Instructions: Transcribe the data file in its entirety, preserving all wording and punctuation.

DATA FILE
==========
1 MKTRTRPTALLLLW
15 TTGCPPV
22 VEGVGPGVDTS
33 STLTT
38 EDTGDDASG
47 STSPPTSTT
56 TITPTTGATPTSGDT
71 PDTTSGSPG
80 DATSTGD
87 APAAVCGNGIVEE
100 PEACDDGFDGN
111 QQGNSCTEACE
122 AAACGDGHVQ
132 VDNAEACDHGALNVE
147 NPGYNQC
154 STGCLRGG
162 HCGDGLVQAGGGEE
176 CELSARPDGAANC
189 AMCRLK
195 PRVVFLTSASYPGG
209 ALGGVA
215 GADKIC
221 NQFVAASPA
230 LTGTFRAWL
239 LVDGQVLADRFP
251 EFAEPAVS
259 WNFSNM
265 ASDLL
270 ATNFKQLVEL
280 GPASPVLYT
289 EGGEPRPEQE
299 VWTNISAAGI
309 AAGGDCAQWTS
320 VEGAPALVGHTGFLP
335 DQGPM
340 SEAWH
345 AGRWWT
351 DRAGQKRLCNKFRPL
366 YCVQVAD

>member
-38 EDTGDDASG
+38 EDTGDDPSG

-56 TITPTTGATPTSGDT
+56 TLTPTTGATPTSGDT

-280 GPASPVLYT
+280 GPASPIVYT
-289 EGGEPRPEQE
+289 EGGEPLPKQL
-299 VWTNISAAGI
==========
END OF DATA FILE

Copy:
1 MKTRTRPTALLLLW
15 TTGCPPV
22 VEGVGPGVDTS
33 STLTT
38 EDTGDDASG
47 STSPPTSTT
56 TITPTTGATPTSGDT
71 PDTTSGSPG
80 DATSTGD
87 APAAVCGNGIVEE
100 PEACDDGFDGN
111 QQGNSCTEACE
122 AAACGDGHVQ
132 VDNAEACDHGALNVE
147 NPGYNQC
154 STGCLRGG
162 HCGDGLVQAGGGEE
176 CELSARPDGAANC
189 AMCRLK
195 PRVVFLTSASYPGG
209 ALGGVA
215 GADKIC
221 NQFVAASPA
230 LTGTFRAWL
239 LVDGQVLADRFP
251 EFAEPAVS
259 WNFSNM
265 ASDLL
270 ATNFKQLVEL
280 GPASPVLYT
289 EGGEPRPEQE
299 VWTNISAAGI
309 AAGGDCAQWTS
320 VEGAPALVGHTGFLP
335 DQGPM
340 SEAWH
345 AGRWWT
351 DRAGQKRLCNKFRPL
366 YCVQVAD

>member
-38 EDTGDDASG
+38 EDTGDDPSG

-56 TITPTTGATPTSGDT
+56 TLTPTTGATPTSGDT

-280 GPASPVLYT
+280 GPASPIVYT
-289 EGGEPRPEQE
+289 EGGEPLPKQL
-299 VWTNISAAGI